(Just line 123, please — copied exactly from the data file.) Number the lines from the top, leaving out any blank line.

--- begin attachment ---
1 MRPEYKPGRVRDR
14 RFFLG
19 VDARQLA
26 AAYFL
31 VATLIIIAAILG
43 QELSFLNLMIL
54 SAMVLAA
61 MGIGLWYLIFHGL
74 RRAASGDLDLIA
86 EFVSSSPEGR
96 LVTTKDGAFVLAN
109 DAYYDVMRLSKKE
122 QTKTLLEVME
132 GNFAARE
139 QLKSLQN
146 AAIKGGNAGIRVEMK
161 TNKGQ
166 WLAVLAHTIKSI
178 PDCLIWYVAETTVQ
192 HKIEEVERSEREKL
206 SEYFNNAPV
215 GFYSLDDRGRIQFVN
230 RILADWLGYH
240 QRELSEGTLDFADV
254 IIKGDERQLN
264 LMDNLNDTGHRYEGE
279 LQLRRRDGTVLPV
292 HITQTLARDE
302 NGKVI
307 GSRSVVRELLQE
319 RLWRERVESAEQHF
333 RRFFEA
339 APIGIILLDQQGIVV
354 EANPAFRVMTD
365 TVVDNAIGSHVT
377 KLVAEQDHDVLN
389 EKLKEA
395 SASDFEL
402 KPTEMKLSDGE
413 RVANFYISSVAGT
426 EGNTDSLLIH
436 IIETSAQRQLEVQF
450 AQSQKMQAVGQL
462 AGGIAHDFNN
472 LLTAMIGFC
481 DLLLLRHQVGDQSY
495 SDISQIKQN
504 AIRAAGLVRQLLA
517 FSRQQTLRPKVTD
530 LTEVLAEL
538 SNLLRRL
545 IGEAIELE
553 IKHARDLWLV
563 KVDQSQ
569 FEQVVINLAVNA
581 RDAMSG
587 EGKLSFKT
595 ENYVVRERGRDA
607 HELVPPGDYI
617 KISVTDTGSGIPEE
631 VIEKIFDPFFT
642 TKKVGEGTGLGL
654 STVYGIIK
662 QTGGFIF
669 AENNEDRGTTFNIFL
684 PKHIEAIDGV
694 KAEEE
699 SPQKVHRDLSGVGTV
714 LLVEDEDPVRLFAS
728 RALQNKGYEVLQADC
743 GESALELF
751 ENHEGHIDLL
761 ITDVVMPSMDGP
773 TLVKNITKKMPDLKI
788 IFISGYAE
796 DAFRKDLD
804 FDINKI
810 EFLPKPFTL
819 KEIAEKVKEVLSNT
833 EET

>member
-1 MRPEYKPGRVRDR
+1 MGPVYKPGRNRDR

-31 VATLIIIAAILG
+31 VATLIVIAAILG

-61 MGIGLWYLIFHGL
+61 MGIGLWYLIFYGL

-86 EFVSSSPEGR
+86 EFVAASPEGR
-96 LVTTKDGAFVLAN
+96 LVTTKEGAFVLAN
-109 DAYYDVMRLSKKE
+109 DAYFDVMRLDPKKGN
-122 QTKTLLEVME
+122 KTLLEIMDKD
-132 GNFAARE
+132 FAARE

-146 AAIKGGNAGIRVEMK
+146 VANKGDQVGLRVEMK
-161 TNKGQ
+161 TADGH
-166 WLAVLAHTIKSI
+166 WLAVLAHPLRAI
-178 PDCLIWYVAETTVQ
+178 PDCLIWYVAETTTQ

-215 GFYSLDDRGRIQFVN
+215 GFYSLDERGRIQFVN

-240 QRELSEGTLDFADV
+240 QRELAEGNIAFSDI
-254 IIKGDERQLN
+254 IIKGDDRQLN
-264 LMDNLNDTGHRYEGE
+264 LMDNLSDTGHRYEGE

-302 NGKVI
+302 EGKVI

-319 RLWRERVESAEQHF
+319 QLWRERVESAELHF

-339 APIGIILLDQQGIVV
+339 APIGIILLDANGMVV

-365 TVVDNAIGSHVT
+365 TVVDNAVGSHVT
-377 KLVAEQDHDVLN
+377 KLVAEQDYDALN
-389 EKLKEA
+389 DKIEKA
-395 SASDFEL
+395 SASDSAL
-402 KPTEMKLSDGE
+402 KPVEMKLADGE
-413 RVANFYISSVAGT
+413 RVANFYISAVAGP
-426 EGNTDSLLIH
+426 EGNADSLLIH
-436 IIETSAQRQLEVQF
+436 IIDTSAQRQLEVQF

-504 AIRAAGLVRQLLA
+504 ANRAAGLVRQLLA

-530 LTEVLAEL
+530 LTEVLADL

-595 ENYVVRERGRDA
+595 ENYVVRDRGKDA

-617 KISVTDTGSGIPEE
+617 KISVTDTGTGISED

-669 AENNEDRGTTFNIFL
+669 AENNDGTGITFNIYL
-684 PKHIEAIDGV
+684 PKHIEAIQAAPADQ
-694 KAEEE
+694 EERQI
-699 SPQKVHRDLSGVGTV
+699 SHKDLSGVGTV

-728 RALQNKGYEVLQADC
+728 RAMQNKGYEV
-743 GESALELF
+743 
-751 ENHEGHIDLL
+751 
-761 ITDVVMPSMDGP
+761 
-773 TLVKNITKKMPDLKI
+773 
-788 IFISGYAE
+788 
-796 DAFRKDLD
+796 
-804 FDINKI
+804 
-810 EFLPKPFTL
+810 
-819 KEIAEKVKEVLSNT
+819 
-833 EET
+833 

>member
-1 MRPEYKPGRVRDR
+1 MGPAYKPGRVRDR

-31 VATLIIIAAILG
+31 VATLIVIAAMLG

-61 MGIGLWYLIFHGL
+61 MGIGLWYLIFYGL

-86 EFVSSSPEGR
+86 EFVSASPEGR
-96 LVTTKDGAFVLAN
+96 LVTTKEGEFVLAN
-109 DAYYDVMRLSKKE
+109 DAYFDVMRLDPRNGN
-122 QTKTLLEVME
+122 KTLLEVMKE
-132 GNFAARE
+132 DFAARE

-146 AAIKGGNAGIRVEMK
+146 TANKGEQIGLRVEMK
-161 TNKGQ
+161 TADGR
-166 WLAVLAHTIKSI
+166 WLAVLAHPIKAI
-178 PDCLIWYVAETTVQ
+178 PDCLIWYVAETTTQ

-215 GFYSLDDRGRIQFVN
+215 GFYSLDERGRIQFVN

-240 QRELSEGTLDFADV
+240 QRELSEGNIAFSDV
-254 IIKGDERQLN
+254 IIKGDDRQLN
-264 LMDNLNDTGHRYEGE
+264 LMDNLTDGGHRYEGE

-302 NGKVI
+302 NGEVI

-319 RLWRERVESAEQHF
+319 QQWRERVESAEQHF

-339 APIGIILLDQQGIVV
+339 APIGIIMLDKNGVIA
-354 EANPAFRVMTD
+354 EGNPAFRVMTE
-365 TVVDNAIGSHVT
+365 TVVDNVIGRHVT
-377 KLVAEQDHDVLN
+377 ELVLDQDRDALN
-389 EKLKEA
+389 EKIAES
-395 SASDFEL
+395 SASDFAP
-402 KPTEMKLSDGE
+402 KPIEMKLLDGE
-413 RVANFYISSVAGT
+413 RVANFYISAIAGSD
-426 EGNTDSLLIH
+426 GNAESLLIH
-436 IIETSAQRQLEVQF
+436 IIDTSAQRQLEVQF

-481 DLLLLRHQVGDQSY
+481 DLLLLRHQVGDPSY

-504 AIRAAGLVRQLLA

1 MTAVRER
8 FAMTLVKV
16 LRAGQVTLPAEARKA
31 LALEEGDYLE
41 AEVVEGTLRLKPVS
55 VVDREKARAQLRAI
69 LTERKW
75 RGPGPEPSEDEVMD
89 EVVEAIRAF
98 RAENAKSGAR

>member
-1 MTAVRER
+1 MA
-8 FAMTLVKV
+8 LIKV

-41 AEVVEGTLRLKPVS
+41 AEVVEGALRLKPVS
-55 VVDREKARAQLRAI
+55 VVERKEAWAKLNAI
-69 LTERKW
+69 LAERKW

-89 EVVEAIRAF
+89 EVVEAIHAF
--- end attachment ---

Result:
+377 KLVAEQDYDALN